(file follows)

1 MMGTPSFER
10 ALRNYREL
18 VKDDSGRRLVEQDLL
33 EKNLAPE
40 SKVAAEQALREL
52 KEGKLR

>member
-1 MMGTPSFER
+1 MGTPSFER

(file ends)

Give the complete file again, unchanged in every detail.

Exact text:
1 MMGTPSFER
10 ALRNYREL
18 VKDDSGRRLVEQDLL
33 EKNLAPE
40 SKVAAEQALREL
52 KEGKLR

>member
-1 MMGTPSFER
+1 MGTPSFER